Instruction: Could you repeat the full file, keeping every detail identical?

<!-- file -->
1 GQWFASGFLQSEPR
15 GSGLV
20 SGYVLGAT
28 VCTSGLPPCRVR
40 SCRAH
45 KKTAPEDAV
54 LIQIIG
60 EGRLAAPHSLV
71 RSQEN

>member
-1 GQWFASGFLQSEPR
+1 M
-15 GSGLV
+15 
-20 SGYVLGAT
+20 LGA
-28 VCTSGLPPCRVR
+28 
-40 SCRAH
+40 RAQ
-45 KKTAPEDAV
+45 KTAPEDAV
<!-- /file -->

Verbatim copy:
1 GQWFASGFLQSEPR
15 GSGLV
20 SGYVLGAT
28 VCTSGLPPCRVR
40 SCRAH
45 KKTAPEDAV
54 LIQIIG
60 EGRLAAPHSLV
71 RSQEN

>member
-1 GQWFASGFLQSEPR
+1 M
-15 GSGLV
+15 
-20 SGYVLGAT
+20 LGA
-28 VCTSGLPPCRVR
+28 
-40 SCRAH
+40 RAQ
-45 KKTAPEDAV
+45 KTAPEDAV